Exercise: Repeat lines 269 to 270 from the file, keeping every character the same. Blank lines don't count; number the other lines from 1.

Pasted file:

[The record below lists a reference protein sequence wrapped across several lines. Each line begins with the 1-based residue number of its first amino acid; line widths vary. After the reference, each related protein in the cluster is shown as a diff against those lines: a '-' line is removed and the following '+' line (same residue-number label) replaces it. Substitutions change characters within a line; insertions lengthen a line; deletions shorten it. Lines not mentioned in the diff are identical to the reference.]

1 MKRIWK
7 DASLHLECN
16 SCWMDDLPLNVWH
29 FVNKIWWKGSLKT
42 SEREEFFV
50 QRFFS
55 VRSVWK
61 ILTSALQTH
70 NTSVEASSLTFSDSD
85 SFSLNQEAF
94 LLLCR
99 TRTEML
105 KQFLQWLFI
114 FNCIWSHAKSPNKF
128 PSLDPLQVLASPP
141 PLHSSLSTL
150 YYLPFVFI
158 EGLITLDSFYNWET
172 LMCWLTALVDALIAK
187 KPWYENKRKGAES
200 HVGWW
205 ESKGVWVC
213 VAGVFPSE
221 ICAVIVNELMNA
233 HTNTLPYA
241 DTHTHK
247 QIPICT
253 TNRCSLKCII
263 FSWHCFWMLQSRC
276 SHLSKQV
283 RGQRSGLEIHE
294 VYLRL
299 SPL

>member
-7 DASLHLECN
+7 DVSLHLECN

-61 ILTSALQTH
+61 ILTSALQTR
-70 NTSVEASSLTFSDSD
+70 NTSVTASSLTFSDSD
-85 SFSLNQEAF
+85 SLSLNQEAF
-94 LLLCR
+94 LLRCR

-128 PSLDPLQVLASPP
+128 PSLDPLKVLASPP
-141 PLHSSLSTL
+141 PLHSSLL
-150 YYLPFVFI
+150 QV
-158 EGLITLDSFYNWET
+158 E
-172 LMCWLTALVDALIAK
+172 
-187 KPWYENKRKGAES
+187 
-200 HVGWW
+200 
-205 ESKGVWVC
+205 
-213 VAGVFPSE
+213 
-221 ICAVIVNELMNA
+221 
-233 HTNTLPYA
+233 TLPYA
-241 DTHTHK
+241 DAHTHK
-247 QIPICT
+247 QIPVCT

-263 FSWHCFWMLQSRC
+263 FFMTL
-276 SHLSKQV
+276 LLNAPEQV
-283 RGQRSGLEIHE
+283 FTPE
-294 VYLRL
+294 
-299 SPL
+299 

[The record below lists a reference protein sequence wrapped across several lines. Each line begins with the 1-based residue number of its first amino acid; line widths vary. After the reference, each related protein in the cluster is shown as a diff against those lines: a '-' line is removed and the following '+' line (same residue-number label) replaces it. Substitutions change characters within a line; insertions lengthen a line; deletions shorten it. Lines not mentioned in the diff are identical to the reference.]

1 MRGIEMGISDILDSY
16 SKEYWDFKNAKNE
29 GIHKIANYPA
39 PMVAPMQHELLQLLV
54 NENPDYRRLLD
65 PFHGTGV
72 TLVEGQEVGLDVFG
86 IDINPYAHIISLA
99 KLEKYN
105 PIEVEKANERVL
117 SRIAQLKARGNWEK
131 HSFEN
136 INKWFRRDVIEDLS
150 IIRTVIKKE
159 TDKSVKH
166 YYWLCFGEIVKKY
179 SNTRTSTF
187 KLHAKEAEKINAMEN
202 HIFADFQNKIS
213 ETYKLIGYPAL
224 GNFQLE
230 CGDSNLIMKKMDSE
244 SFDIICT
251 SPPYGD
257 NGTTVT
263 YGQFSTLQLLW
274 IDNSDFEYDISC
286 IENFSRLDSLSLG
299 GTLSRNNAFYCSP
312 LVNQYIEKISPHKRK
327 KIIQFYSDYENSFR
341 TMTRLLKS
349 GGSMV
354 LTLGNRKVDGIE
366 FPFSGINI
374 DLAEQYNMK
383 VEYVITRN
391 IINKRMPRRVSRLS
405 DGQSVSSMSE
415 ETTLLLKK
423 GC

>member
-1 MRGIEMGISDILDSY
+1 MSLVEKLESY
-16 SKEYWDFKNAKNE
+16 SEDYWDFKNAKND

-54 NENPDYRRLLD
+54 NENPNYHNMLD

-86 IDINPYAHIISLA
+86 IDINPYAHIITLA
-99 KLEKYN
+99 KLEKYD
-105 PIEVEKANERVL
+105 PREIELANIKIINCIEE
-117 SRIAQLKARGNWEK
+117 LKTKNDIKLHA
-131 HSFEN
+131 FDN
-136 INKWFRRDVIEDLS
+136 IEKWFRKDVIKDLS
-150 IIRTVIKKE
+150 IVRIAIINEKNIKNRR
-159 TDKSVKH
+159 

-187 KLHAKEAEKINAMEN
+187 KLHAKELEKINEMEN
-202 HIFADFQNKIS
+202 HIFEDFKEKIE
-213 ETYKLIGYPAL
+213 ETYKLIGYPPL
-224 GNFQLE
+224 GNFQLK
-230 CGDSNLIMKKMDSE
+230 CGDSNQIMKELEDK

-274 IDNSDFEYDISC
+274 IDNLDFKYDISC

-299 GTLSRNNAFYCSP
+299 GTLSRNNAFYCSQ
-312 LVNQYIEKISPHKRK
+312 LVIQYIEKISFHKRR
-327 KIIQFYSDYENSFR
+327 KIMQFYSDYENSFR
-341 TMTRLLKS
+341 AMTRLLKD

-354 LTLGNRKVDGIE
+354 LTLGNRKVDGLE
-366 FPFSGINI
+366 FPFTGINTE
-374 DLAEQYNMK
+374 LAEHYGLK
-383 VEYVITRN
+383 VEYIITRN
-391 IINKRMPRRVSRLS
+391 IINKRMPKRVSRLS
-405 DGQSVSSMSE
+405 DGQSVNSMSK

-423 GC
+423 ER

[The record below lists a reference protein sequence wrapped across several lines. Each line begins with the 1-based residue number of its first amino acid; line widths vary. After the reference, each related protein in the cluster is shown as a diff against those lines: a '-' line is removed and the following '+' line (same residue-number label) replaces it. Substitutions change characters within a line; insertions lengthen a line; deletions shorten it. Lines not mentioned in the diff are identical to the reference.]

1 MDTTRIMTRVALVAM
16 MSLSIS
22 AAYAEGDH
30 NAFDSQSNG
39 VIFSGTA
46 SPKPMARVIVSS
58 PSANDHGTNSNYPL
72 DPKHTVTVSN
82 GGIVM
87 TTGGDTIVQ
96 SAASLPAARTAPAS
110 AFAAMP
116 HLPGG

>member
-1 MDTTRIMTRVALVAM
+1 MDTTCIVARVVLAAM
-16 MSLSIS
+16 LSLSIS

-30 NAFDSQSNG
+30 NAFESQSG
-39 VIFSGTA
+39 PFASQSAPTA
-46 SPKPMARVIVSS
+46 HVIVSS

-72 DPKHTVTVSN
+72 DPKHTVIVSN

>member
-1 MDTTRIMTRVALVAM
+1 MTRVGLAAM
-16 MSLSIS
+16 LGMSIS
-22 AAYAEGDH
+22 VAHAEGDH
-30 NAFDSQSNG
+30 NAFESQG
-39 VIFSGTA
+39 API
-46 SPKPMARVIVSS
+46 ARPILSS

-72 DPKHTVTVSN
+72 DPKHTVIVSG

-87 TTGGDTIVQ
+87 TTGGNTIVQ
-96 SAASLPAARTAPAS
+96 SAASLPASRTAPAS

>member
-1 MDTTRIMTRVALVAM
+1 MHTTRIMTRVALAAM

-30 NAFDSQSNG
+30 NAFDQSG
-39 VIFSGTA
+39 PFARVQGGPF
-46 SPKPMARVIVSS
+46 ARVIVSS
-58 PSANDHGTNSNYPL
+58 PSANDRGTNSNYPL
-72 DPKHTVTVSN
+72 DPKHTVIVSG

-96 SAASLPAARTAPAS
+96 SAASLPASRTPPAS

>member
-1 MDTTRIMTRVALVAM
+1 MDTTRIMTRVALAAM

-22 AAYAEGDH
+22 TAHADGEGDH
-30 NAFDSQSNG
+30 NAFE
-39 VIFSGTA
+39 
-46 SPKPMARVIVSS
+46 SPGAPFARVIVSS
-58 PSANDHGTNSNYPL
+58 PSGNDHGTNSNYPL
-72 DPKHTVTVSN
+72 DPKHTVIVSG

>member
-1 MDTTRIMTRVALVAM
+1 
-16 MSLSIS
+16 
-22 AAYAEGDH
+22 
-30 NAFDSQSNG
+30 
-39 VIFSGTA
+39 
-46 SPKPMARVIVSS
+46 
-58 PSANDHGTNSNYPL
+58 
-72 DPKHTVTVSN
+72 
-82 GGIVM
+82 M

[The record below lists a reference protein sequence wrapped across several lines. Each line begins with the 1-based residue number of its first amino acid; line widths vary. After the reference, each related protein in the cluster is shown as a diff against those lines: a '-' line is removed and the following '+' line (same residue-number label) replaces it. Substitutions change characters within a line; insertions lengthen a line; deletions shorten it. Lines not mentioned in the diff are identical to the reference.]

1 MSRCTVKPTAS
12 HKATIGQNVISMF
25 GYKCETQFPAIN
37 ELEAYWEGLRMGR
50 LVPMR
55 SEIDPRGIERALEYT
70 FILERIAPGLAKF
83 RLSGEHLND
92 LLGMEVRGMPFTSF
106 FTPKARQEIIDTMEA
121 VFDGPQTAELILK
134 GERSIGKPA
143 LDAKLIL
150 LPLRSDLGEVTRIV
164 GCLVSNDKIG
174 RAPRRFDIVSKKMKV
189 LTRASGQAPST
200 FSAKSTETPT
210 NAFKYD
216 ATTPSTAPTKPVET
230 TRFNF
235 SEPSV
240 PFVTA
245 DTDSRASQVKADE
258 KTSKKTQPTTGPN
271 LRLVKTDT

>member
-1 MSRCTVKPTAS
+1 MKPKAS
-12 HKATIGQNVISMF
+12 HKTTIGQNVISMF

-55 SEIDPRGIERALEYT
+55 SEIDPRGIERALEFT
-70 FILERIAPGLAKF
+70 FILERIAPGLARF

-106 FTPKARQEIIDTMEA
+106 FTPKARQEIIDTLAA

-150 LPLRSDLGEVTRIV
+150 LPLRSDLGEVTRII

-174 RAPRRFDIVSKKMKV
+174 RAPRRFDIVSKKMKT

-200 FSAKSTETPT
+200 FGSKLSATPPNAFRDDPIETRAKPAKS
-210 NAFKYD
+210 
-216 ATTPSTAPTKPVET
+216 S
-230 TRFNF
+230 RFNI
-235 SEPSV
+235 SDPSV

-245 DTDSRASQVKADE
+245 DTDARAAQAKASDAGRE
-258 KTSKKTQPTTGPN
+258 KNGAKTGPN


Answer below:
+46 
-58 PSANDHGTNSNYPL